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The documents where this entity occurs most often are shown below. Click on a document to open it.

Document Max. Freq Min. Freq
Pausanias, Description of Greece 6 0 Browse Search
Richard Hakluyt, The Principal Navigations, Voyages, Traffiques, and Discoveries of the English Nation 4 0 Browse Search
Apollodorus, Library and Epitome (ed. Sir James George Frazer) 4 0 Browse Search
Apollodorus, Library and Epitome (ed. Sir James George Frazer) 4 0 Browse Search
P. Ovidius Naso, Metamorphoses (ed. Arthur Golding) 4 0 Browse Search
P. Vergilius Maro, Aeneid (ed. Theodore C. Williams) 4 0 Browse Search
P. Ovidius Naso, Metamorphoses (ed. Brookes More) 4 0 Browse Search
John Conington, Commentary on Vergil's Aeneid, Volume 2 2 0 Browse Search
P. Vergilius Maro, Aeneid (ed. John Dryden) 2 0 Browse Search
Q. Horatius Flaccus (Horace), Odes (ed. John Conington) 2 0 Browse Search
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Browsing named entities in P. Ovidius Naso, Metamorphoses (ed. Brookes More). You can also browse the collection for Paphos (Cyprus) or search for Paphos (Cyprus) in all documents.

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P. Ovidius Naso, Metamorphoses (ed. Brookes More), Book 10, line 243 (search)
en at the touch, and its firm texture yielded to his hand, as honey-wax of Mount Hymettus turns to many shapes when handled in the sun, and surely softens from each gentle touch. He is amazed; but stands rejoicing in his doubt; while fearful there is some mistake, again and yet again, gives trial to his hopes by touching with his hand. It must be flesh! The veins pulsate beneath the careful test of his directed finger. Then, indeed, the astonished hero poured out lavish thanks to Venus; pressing with his raptured lips his statue's lips. Now real, true to life— the maiden felt the kisses given to her, and blushing, lifted up her timid eyes, so that she saw the light and sky above, as well as her rapt lover while he leaned gazing beside her—and all this at once— the goddess graced the marriage she had willed, and when nine times a crescent moon had changed, increasing to the full, the statue-bride gave birth to her dear daughter Paphos. From which famed event the island takes its n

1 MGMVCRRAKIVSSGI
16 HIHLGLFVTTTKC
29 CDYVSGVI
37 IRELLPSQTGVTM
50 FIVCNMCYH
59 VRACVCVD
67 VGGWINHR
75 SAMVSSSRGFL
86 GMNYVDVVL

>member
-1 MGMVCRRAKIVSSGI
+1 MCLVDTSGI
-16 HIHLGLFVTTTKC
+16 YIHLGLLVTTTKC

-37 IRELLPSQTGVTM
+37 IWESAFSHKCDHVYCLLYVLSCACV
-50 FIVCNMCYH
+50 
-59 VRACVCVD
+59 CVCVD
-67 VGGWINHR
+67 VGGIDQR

P. Ovidius Naso, Metamorphoses (ed. Brookes More), Book 10, line 519 (search)
han during growth. He wins the love of Venus and so avenges his own mother's passion. For while the goddess' son with quiver held on shoulder, once was kissing his loved mother, it chanced unwittingly he grazed her breast with a projecting arrow. Instantly the wounded goddess pushed her son away; but the scratch had pierced her deeper than she thought and even Venus was at first deceived. Delighted with the beauty of the youth, she does not think of her Cytherian shores and does not care for Paphos, which is girt by the deep sea, nor Cnidos, haunts of fish, nor Amathus far-famed for precious ores. Venus, neglecting heaven, prefers Adonis to heaven, and so she holds close to his ways as his companion, and forgets to rest at noon-day in the shade, neglecting care of her sweet beauty. She goes through the woods, and over mountain ridges and wild fields, rocky and thorn-set, bare to her white knees after Diana's manner. And she cheers the hounds, intent to hunt for harmless prey, such as t